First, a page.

People look at an area of pipeline construction across the river from their encampment during a protest of the Dakota Access pipeline on the Standing Rock Indian Reservation near Cannon Ball, N.D., on Saturday. (Stephanie Keith/Reuters)

HOW DID the out-of-state activists protesting the Dakota Access oil pipeline arrive at the North Dakota site? How were the sleeping bags they will use when the high plains winter arrives manufactured and shipped to the stores at which they were purchased? What are the plastics made of in the phones they have been using at Standing Rock, N.D.?

Many things make the global economy possible, but a major one, unfortunately, continues to be oil. The world is addicted to crude because it is energy dense and easy to transport. Practically nothing modern Americans do — including protesting an oil pipeline — would be possible without it. This inescapable fact means that demand for the stuff is huge. And if there is a market for a product, suppliers will attempt to meet that demand, in all sorts of ways. In and around North Dakota, that has meant sucking it from underground shale formations and transporting it out of the area by truck and train. Pipeline transport would make it safer.

A significant number of those protesting Dakota Access are doing so because they feel the project has infringed on the rights of local tribes. Federal courts and the Obama administration are in the process of sorting that out, though the fact that the pipeline would not be built on reservation land and follows the route of an existing gas line undercuts their case.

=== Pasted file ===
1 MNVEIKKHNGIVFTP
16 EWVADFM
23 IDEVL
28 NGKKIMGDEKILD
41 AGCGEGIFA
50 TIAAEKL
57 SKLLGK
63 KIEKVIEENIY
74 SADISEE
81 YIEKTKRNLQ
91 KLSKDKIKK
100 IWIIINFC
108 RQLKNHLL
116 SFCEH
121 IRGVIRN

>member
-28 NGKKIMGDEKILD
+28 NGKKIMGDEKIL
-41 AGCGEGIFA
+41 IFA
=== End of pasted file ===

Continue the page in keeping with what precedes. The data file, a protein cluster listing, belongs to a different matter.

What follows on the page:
Even so, environmental activists have latched onto the cause, styling it “the new Keystone.” We do not fault anyone for objecting to global oil dependence. The world must burn continually less to combat climate change. But that transition should be orderly and predictable . If anti-pipeline activism has much impact on the global oil equation, it is to promote short-term volatility in the oil market, making it marginally more prone to temporary price shocks that hurt lower-income people the most.

In the long term, piecemeal pipeline activism accomplishes little, because it does not shift underlying demand for the fuel. As long as people demand oil, the incentive for someone, somewhere to meet that demand will compel entrepreneurial people to supply it. Doing so is not particularly hard: A massive global oil supply network already exists. Even in places environmentalists try to cordon off, they can be only partially successful: As environmentalists took down the Keystone XL pipeline, oil train and truck transport boomed, posing much more danger to the surrounding environment than that pipeline would have.

The activists are right about the danger of climate change. They could make a real impact if they channeled their energy into protecting and enhancing President Obama’s fuel efficiency standards, which will cut U.S. gasoline demand over time by forcing cars and trucks to use less oil, and enacting a carbon tax that would make alternatives to coal and oil steadily more competitive.